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Why The Minimalist Is My New Hero

February 5, 2014

I love the idea of it: giving shit away until you find happiness. It sounds brilliant because we all like to consume, to consume, and then hoard and consume more. I found a study proving that truism somewhere, but it eludes me at the moment, as saturated in open tabs as I am as I work through my writing projects. So, that is one that will just have to be updated when I find it, proof pudding that I am right. The study, rather loosely interpreted by me here, found that even though people have more than enough, “stuff,” they will continue to hoard, leading others to postulate that maybe the hoarding in and of itself is a human trait, a reference as it may be to our reptilian brain that has an inkling of counting ability when it knows that more eggs are just, well, more eggs and therefore better than fewer.

So, this concept of getting rid of your shit to find happiness? Flies in the face of conventional wisdom, especially given the recent study that says that richer people are not, in fact, less happy. They are more so:

Using data on 155 countries from Gallup, the Pew Global Attitudes Survey, the World Bank and other sources, they found that as countries increase their GDP per capita, the more happiness levels rise. There is no point where that levels off. The richer people get, the more satisfied they are with their lives. “If there is a satiation point,” they write, “we are yet to reach it.”

The new study also takes another look at Easterlin’s theory that within countries, rich people are happier than poor people. They wanted to test whether there is a satiation point beyond which the rich don’t get any happier. Using a 2007 Gallup poll, they found people with the highest incomes report the greatest degree of happiness and satisfaction with their lives. For instance, only 35% of people making less than $35,000 say they are “very happy,” versus 100% of people making more than $500,000.

Go figure. Money does make us happy. So, armed with my two tenuous studies, and too many open internet tabs, I make the stunning conclusion that our coupled need to accumulate things and our innate happiness meter pulsing as we reach higher incomes should mean that the more money we have to buy things, the happier we should be, right?

Except that according to The Minimalist, that isn’t the case for him, or his friend, and to show how damn happy men can be without things, they write a blog about it. This blog is their money-maker, and well, they do have a book, and they seem to have, um, well, a book tour, and maybe someone made a book tour video. Wait, The Minimalists is a co-written venture, not a single dude writing from the back of a pick-up. This is a machine.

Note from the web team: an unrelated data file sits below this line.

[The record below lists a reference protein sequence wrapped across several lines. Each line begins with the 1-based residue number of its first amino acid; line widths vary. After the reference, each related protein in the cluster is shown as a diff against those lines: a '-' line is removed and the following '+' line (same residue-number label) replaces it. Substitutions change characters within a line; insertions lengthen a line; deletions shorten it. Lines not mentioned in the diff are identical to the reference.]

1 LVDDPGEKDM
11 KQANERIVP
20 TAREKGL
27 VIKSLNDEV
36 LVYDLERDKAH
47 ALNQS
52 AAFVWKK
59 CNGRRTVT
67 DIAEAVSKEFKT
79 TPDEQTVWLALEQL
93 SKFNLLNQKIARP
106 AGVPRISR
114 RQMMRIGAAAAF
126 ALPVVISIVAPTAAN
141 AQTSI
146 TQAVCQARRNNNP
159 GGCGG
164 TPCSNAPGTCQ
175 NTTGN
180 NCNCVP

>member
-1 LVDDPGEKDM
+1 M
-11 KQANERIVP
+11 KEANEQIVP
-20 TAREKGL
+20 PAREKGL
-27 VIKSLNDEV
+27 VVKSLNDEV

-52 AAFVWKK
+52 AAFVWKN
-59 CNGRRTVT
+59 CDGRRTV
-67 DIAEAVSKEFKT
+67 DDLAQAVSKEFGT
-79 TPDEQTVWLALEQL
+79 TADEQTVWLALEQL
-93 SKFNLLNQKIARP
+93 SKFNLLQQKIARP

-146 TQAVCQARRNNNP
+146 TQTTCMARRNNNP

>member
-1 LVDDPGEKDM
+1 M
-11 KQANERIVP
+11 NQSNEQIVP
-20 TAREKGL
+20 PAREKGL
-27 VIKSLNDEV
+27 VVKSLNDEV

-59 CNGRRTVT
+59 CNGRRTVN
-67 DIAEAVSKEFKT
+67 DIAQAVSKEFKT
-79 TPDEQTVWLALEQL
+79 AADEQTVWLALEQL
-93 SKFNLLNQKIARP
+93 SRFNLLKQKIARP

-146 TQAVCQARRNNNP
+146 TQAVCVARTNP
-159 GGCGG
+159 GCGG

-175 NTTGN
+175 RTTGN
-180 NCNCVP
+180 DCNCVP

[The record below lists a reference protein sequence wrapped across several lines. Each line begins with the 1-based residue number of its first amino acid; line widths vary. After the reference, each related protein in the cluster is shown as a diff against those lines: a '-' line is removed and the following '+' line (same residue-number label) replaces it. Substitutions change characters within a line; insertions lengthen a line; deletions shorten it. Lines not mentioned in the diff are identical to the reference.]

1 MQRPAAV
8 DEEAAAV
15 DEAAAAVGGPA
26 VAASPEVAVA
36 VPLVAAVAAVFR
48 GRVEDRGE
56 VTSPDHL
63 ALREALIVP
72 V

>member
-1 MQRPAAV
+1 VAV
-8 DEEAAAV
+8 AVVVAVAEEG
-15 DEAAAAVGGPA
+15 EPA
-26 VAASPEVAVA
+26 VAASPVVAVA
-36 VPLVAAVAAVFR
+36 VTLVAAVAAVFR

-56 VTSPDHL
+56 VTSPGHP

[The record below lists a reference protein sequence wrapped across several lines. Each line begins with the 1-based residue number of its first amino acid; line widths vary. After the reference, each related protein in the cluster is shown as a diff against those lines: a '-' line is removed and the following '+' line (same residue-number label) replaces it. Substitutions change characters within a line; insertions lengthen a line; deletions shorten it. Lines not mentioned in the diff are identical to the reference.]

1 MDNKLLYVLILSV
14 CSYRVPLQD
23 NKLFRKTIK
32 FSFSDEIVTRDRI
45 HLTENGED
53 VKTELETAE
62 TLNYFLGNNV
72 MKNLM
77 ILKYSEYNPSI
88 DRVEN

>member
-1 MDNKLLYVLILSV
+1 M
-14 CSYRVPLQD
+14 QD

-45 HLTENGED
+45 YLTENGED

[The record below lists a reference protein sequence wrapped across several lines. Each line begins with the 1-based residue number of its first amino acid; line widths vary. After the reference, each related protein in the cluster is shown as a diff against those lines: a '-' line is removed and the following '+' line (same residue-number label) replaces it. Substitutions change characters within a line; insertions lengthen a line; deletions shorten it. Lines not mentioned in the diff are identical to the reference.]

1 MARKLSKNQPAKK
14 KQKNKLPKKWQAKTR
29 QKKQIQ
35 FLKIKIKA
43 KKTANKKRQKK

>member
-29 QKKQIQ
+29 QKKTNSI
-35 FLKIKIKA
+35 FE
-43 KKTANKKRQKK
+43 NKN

Savvy napkin-writer goes on to make big bucks by giving it all away? More power to him, to them, to their book tour, whatever. I will admit that I was romantically inclined to view this minimalism as a true rejection of consumerism, simple. It appears not be that simple, as The Minimalists declare about what constitutes “minimal” to them:

There are many flavors of minimalism: a 20-year-old single guy’s minimalist lifestyle looks different from a 45-year-old mother’s minimalist life. Even though everyone embraces minimalism differently, each path leads to the same place: a life with more time, more money, and more freedom to live a more meaningful life.

Normally I wouldn’t equate more money with minimalism, but this new take seems to reflect the trend that more money does equal happiness. Maybe it’s just the effect of making a radical change that doesn’t hurt anyone–doesn’t seem like anyone would be harmed by giving away all your own shit. Does seem a bit like two people on the wrong path found a better one. But don’t expect the minimalist prophecy to not add in a bit of the absurd with the mention that this duo quit everything to write a book about minimalism and now has a 100-city tour to promote said minimalism:

What if everything you ever wanted isn’t what you actually want?

In 2010, we both abandoned the majority of our material possessions and created In 2011, we walked away from successful six-figure careers to live more intentionally. Then, in 2012, we moved to Montana and started writing a book. This book.

The wait is finally over: Everything That Remains is available today. Feel free to get your copy signed during the 100-city tour, but remember to minimize it once you’re finished—pass it on, donate it, or sell it.

To give credit where it is due, I guess I am in just a bit of awe by the idea that even starting out at such a wrong place, say with the 6-figure job bit, that one can find a better place. That’s the essence of hero worship for me, having that courage to make the big change that leads to happiness. I am suspect of a minimalist claiming that a 100-city book tour is really the minimum essential, but as the bare minimum is apparently individually defined, I am up for the possibility that for these two, that is the bare minimum that happiness requires. So be it.

I suppose you can’t take it with you, and I suppose that there is some truth to that shopping hangover. I know some people who shop like crazy and then spend guilty days returning things. Maybe getting rid of stuff will set you free. I have a basement that seems to be calling my name, a garage, closets, and suddenly I feel tired. Perhaps feeling free is process…

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